- Walnut – Especially nice for game and red meats
Full Flavour or Blended?
So you may have noticed above, I describe Oak wood pellets as the ‘Foundation’ of barbeque pellets. The reason being, their flavour is the most subtle. You can cook pretty much any type of food with Oak, and get just a mellow smoky flavour. The other varieties of hardwoods will produce a more intense flavour.
Flavoured Wood Pellets
You can purchase bags of just flavoured pellets, made from just Apple, Alder etc. Flavoured bags are more expensive than blended bags. There will be no oak pellets within flavoured bags, unless its Oak flavour obviously. Oak wood pellets mixed in with flavoured grill pellets are regarded as ‘filler’ and are called blended pellets.
Blended Wood Pellets
As you properly guessed, blended bags are a mixture of oak pellets and other flavours. Typically you will be looking at a blend of around 70% oak to 30% of a different hardwood species.
Should you Choose Flavoured or Blended?
If you’re using a small smoker pot on your propane gas grill I would just go with flavoured pellets. If you own a full on wood pellet grill such as a Traeger, it depends on your cooking style and personal preference. It depends on how you’re cooking the food and the intensity of the flavour you prefer.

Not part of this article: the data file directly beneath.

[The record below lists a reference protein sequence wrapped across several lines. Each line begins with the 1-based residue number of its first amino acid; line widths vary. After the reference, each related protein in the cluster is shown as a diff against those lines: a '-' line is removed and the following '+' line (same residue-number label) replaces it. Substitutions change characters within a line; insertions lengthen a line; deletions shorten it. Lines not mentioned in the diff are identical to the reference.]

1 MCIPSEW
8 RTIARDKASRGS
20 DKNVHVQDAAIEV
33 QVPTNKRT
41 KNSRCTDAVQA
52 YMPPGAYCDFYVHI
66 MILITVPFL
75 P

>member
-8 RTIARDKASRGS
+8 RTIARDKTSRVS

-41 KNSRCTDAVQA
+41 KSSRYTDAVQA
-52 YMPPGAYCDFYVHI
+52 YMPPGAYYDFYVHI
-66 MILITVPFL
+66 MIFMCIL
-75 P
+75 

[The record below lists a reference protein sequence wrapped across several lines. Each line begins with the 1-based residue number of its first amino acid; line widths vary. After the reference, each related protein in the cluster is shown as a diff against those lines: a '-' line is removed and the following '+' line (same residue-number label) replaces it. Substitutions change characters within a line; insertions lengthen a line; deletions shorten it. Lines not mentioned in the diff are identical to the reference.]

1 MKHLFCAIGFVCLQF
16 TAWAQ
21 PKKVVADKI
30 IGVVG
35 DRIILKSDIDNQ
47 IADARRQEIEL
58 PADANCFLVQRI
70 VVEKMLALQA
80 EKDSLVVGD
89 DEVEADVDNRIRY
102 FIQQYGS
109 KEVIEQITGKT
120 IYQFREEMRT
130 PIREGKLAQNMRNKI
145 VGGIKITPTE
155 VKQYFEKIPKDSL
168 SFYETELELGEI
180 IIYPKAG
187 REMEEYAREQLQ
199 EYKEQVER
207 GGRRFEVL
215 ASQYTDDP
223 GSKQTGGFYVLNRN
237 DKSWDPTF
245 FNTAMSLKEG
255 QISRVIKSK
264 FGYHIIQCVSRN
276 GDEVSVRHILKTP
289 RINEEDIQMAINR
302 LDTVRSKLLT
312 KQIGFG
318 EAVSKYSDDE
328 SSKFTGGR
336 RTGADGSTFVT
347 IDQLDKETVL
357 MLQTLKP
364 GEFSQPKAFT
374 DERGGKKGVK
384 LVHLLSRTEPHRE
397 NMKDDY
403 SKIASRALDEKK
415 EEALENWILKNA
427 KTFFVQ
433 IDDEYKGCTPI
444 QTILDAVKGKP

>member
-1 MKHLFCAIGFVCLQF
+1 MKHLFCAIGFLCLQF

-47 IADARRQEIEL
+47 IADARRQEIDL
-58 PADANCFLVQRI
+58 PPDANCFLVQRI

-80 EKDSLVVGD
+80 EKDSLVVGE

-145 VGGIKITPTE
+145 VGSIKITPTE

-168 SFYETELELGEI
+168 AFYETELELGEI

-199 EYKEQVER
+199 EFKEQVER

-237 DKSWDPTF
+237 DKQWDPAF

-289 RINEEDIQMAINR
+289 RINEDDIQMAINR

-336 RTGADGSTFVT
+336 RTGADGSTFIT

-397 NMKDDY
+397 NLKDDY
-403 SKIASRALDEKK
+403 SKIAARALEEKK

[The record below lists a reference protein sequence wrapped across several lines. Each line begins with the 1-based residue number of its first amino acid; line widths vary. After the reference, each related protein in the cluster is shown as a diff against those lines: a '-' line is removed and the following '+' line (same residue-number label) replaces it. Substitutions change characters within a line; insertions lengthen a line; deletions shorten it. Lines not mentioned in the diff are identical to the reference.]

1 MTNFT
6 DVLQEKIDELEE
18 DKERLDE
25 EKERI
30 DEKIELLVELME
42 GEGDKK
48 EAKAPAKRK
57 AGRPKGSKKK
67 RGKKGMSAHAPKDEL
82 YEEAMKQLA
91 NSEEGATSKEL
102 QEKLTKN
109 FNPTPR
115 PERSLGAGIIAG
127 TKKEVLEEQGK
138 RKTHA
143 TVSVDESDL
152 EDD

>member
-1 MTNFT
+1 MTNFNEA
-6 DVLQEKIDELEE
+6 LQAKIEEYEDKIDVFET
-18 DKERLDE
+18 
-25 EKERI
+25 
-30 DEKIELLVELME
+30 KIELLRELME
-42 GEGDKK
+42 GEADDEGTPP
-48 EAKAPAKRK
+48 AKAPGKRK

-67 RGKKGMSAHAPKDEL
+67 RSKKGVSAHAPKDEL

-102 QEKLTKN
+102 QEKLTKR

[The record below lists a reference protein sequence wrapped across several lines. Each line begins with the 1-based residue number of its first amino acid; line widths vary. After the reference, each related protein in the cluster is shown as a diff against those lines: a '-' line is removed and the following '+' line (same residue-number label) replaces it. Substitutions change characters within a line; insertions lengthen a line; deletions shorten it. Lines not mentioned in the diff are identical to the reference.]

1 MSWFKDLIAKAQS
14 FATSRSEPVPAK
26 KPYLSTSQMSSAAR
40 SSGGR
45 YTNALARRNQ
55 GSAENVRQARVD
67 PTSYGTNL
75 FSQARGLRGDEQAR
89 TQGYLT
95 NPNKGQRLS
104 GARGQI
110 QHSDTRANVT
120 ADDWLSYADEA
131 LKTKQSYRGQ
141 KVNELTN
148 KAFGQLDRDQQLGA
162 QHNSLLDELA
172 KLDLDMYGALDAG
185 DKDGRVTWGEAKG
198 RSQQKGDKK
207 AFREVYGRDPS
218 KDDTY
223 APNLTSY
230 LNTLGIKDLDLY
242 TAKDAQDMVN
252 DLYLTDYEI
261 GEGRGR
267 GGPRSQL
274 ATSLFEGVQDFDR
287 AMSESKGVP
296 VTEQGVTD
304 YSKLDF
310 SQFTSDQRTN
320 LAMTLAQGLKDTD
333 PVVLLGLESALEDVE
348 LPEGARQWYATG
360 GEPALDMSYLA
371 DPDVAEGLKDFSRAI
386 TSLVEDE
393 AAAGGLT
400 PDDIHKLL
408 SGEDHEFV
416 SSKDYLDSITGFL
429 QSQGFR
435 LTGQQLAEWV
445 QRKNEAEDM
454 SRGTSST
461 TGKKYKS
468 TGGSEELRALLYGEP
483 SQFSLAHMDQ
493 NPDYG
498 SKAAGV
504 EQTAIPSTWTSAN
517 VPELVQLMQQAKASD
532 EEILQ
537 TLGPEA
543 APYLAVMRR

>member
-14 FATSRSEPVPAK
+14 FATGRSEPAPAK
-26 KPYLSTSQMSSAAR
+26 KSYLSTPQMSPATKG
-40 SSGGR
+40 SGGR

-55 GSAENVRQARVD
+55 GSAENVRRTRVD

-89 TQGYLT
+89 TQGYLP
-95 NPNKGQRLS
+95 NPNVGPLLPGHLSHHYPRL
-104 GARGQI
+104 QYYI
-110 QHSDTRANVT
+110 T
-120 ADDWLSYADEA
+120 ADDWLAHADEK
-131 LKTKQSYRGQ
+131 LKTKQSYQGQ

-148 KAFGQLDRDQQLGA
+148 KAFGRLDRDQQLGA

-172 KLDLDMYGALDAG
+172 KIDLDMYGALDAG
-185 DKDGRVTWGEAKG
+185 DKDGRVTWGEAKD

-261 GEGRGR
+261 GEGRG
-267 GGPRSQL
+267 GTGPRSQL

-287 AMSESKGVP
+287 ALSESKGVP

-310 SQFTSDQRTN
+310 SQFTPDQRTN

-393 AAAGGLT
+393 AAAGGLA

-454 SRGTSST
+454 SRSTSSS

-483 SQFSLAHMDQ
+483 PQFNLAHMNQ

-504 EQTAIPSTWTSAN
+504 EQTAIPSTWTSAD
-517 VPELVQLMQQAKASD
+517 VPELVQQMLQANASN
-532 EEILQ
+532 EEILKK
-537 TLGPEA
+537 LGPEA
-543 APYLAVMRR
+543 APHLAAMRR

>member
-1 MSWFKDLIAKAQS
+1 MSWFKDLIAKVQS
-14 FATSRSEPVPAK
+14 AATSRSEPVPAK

As you’ll recall from earlier in the post. Smoking food will use around 1lb/h, but full heating cooking/chargrilling will use around 3lb/h. Therefore using flavoured pellets when chargrilling will not only be expensive, you might not be able to tell the difference between cooking with blended or just pure oak pellets.
The Benefits and Issues of Bark in BBQ Wood Pellets
Some smoking pellets are produced with the bark left on the logs. Now, for wood pellets used purely in stoves and boilers, bark can creates issues. Leaving the bark on the logs will increase the ash content of the fuel. However, when it comes to barbeque pellets bark can also improve the flavour.
Some pellet grills are able to deal with the high ash content, but some aren’t. There are cases where the burn pot can fill up with ash and the fire either stops or runs poorly. Therefore, before you purchase several bags of a particular smoking pellet brand (especially those that contain bark) its best to try a bag in your grill first to see how well they run.
Avoid Smoking Pellets with lots of fines (dust)
So dust in your bag of grill pellets is also known as fines. This is material which did not form properly into a wood pellet. Some pellet grills run poorly if there are too many fines, blocking up the feed auger from the hopper. Therefore instead of just tipping you bag of wood pellets straight into the grill hopper, I do have some advice.
Place a large cooking sieve over a bucket, tip the bag of pellets into the sieve and give a quick shake. The fines will drop out into the bucket. Then tip the pellets out the sieve into the pellet grill hopper. You can then dispose of the fines on your garden. Problem sorted.